CFIA reports cow with bovine spongiform encephalopathy
The cow that tested positive for the condition was born two years after Canada instituted tougher bans on animal feed to prevent the disease.
The Canadian Food Inspection Agency (CFIA) says the Alberta cow that tested positive for bovine spongiform encephalopathy (BSE), commonly known as mad cow disease, was born two years after the country instituted tougher bans on animal feed to prevent the disease. Officials say cases of BSE are rare in Canada, and this is the first positive case in four years.
After an investigation, CFIA determined the cow was born in March 2009 on a farm in northern Alberta near Edmonton. The farm has been placed under quarantine. Canadian officials say the farm is cooperating with the investigation, and the agency is focusing its efforts on reviewing farm animal and feed records to assess if other animals are at risk.
Paul Mayers, vice-president of policy and programs at CFIA, says the agency does not expect its trading partners to make any changes regarding access to Canadian beef. “The government of Canada is committed to protecting human and animal health and takes the management of BSE very seriously,” Mayers says. “The case has been reported to the World Organization for Animal Health, also known as the OIE, in line with Canada’s international obligations and our commitment to transparency.”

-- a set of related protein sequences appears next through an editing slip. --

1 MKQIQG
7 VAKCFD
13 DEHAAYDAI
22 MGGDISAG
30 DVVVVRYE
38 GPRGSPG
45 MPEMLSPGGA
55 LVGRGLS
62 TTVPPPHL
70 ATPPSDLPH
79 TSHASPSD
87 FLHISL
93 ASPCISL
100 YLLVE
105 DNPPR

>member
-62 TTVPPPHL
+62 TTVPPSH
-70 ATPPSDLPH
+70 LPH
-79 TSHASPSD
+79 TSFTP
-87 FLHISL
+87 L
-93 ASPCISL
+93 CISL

Animal health has remained in the news in the US as well, with USDA’s National Institute of Food and Agriculture (NIFA) and the United Kingdom’s Biotechnology and Biological Sciences Research Council (BBSRC) announcing a partnership to research animal disease prevention.
The agencies say five jointly funded research awards, totaling more than $2.3 million from NIFA and $3.5 million from the BBSRC, were awarded to the US-UK Collaborative Animal Health and Disease and Veterinary Immune Reagents program. USDA says the partnership addresses high-impact diseases and animal health issues relevant to both countries.
“As a leading livestock-producing nation, the health of the people in the United States and around the world depends on the safety, security and quality of the livestock we produce,” says Sonny Ramaswamy, NIFA director. “These grants enable an international research partnership that looks to control the spread of pathogens, ensuring we can effectively reduce the health risks and environmental impacts of food production worldwide.”
According to USDA, research funded through this program will look at the biological and physiological mechanisms in relation to disease prevention in cattle, goat, sheep, swine, poultry, horses and aquaculture species. Specifically, the projects will address the development of immune reagents, breeding for genetic resistance to disease, studying the ecology of diseases spread by vector insects and developing improved vaccines.
More information and a detailed description of the 2015 awards can be found here.